What you should NOT do is often as important as what you should do. Please follow the guidelines in the pages I mention above. Princeton has a fairly well-established orderly set of procedures in place to process graduate student applications. It's pretty hard to successfully pull an "end run" around this process for a variety of reasons. The most important reason is that each grad student that any member of the faculty wishes to admit is reviewed by the entire faculty. So, the possibility of an end run around the system is close to nil.
In particular, there are some things that you should not do:
The answer to this one is "it depends" - if you want further information about a particular professor's research, write directly to that professor. If the information is about the program itself, write to the department's graduate coordinator. At the time of this writing, that person is Melissa Lawson. Be nice to her because she wields a fair bit of power. If you show up at Princeton, she actually holds an enormous degree of control over how smoothly your life progresses in graduate school.What Are My Chances of Being Accepted?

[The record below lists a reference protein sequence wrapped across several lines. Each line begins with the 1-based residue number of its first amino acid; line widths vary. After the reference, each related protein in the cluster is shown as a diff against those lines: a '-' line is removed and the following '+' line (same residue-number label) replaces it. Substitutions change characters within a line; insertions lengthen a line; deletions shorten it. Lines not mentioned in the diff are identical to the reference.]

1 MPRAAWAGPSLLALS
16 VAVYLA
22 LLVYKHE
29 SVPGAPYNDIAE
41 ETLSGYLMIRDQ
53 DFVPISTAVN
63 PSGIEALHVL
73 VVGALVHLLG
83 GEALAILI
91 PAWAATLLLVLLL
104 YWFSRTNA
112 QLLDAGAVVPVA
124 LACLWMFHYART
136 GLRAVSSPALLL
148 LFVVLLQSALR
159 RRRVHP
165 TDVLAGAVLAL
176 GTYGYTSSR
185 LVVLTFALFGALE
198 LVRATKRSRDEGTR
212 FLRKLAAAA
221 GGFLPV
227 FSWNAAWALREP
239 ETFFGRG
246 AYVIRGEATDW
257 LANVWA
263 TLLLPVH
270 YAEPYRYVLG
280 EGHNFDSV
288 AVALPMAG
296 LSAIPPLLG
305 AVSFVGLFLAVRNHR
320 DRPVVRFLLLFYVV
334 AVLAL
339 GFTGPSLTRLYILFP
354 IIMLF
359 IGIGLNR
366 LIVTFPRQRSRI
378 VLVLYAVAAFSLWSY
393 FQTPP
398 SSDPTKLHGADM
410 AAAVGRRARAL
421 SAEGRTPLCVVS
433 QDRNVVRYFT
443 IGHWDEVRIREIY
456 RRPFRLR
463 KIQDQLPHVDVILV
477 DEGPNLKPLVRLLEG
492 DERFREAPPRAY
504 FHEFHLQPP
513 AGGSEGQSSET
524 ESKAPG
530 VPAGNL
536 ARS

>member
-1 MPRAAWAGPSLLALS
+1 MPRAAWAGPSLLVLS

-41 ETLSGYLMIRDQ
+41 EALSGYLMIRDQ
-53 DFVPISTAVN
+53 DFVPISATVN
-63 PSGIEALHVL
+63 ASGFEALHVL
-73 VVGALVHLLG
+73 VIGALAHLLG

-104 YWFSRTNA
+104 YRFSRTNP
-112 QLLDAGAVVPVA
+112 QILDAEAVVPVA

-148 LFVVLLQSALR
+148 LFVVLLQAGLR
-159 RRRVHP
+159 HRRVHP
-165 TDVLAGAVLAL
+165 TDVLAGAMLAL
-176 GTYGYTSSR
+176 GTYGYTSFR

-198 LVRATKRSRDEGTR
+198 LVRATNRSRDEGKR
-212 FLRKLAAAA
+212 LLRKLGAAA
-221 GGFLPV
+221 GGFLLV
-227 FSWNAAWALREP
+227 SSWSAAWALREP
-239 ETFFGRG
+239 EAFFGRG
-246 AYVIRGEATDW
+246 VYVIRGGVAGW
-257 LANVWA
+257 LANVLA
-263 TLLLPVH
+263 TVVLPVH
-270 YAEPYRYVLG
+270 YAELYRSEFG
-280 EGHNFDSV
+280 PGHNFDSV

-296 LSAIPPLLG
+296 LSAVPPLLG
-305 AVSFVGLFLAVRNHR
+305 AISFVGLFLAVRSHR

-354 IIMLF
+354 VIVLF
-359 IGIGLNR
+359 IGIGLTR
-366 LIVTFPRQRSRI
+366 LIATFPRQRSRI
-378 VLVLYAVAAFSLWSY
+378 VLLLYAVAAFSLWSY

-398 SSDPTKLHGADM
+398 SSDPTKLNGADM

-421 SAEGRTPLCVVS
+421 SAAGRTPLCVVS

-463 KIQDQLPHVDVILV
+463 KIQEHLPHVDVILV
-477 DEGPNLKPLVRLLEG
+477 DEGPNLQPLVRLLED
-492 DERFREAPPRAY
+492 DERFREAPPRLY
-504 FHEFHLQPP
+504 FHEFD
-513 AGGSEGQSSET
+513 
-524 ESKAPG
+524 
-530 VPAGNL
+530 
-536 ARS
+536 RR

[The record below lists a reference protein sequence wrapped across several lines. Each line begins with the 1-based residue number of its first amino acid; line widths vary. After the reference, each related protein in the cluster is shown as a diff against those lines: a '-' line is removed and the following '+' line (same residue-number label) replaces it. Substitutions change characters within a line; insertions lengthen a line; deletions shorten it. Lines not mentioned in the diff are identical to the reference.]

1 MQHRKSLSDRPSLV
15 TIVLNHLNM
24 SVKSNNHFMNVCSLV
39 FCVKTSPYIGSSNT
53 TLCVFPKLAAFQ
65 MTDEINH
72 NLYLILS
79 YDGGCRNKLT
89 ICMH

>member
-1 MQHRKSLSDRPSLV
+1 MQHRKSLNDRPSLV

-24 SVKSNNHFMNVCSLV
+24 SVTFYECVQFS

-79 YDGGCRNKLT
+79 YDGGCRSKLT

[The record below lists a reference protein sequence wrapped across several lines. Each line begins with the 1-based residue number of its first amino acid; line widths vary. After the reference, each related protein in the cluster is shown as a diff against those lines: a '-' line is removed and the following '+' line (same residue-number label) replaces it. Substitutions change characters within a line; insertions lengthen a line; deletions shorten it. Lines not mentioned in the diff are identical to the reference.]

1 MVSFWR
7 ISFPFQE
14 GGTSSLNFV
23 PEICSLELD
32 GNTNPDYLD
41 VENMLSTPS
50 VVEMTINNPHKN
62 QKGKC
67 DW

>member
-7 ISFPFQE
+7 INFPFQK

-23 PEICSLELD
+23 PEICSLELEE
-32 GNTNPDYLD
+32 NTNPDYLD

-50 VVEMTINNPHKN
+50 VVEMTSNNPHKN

In general, if you stand out among the various applicants, your chances are good. What makes a person stand out is some combination of the following:
Yes, I am currently taking students, and I do have funding for them. The areas of my research are described on my home page, and my current research is some extrapolation of what's written there. When I state that I am accepting students, this does not imply that I admit anyone directly. So, the process of becoming my student is the following: apply to the graduate program in general, get accepted, and then contact me. As I've written above, do not send me your application and resume right now. Doing so proves that you're capable of ignoring the instructions written several times in this single page.What Is Your Ideal Student?